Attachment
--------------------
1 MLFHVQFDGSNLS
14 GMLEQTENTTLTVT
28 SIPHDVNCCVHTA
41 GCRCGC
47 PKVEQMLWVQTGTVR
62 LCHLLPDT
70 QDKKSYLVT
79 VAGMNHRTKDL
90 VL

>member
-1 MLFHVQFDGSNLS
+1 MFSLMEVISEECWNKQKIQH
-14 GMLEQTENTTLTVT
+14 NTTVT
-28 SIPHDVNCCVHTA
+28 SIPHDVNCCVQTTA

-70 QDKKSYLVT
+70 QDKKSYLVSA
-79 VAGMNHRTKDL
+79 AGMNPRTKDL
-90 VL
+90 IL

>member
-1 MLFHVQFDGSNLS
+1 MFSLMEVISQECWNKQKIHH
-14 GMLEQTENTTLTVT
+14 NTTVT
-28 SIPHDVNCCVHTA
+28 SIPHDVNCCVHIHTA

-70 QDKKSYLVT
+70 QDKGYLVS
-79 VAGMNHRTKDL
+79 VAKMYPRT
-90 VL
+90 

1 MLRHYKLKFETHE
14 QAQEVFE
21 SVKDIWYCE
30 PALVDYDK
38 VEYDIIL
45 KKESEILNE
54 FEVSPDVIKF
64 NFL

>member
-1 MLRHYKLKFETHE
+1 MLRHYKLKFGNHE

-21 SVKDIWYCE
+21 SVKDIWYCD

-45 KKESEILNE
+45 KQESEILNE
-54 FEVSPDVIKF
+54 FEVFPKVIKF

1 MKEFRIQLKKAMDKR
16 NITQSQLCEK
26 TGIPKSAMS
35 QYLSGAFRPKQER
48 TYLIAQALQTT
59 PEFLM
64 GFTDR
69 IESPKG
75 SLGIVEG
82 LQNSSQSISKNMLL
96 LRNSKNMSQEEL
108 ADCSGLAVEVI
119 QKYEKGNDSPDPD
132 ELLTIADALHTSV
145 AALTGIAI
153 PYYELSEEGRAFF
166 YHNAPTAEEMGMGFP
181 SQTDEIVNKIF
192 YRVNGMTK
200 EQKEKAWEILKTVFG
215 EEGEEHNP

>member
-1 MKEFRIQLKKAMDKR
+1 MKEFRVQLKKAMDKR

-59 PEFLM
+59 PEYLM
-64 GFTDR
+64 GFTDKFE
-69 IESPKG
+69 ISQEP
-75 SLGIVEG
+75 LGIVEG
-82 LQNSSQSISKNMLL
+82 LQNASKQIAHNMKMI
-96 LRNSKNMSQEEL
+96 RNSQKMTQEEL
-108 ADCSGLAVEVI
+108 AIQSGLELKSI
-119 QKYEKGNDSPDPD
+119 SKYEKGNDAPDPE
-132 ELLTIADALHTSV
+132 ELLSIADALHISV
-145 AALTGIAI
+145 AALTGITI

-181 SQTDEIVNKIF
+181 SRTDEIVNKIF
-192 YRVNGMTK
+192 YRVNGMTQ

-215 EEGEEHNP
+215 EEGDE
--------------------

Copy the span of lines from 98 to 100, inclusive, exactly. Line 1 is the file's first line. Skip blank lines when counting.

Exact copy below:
+181 SRTDEIVNKIF
-192 YRVNGMTK
+192 YRVNGMTQ